Twitter’s Third Quarter Profits Slide As It Settled A Long-Running Lawsuit

After paying $809.5 million to resolve a long-running lawsuit, more than $500 million was lost by the social media company Twitter in the three months ending September.

In 2015, accusations of deceiving investors about user engagement were leveled against the social media behemoth.

The quarterly sales revenues of the company increased by 7 per cent despite this one-time expense, as the company managed to avoid the impact of Apple’s privacy restrictions, which impacted rivals such as Snap and Facebook.

This resulted in a 3 per cent jump in Twitter’s stock price.

This September, Twitter decided to settle a class action was lawsuit filed by shareholders in 2016. In the lawsuit, charges that Twitter had deceived investors about the number of its users being active on the network each month and the frequency of such users seeing Twitter’s timeline.

Twitter did not concede to any wrongdoing but decided to settle the lawsuit with the cash it had on hand, and had indicated that its bottom line this quarter would be hit by the settlement amount.

The impact was obvious in the third quarter earnings report by the company as it reported a net loss of $537 million.

However, for the San Francisco-based there were some bright spots in the third quarter as well.

Apple’s privacy reforms have remarkably not affected Twitter, unlike the case of its rival Snap, which saw its stocks slump by 25 per cent last week because of the issue.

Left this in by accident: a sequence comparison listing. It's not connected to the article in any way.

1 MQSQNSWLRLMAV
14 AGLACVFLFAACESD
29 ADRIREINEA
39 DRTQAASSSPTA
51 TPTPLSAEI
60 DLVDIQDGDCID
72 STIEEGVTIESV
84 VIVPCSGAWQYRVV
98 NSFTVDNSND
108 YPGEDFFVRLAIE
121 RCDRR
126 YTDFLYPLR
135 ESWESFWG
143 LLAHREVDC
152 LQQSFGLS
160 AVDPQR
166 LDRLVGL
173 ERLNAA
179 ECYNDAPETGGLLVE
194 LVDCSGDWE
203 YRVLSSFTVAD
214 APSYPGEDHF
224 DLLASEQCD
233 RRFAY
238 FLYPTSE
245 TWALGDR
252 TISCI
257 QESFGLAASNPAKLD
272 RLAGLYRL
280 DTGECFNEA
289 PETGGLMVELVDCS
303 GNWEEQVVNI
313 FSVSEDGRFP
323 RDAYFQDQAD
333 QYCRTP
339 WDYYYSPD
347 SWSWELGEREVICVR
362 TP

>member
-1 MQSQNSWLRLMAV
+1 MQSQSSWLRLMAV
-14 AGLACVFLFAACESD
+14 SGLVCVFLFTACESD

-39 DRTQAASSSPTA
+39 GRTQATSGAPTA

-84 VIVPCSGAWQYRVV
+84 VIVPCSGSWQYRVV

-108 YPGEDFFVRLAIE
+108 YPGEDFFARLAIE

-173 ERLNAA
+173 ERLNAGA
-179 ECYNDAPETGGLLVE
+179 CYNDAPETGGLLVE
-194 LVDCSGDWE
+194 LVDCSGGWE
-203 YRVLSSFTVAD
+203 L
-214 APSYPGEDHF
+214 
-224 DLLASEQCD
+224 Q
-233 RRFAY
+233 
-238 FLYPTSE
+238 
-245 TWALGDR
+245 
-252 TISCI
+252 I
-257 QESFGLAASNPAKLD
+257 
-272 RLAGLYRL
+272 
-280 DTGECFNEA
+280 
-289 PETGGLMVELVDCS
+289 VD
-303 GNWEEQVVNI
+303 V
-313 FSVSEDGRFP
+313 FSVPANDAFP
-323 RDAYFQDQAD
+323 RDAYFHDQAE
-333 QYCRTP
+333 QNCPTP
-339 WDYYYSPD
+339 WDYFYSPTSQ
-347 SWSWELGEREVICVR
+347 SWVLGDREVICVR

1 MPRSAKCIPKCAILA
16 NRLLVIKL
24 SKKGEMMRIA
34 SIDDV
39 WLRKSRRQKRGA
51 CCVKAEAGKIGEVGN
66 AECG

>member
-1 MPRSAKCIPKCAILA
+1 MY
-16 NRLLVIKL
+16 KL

For the third quarter, Twitter reported earnings of $1.14 billion from advertising and described the Apple impact as being “minimal” because the majority of its advertisers do not depend on highly targeted advertisements.

The micro blogging site Twitter was expanding its targeted advertising business such as through the roll out of topics that users can follow on Twitter, said the company’s Chief Financial Officer Ned Segal during a conference call with analysts.

“A lot of this is opportunity that’s in front of us,” he said.

The iPhone maker Apple had made updates to its privacy policy in June that prevented online and digital advertisers to track users of iPhones without the consent of the users.

When Facebook presented its financial report earlier this week, it indicated that the Apple privacy change issue is creating “headwinds” for the company.

(Adapted from


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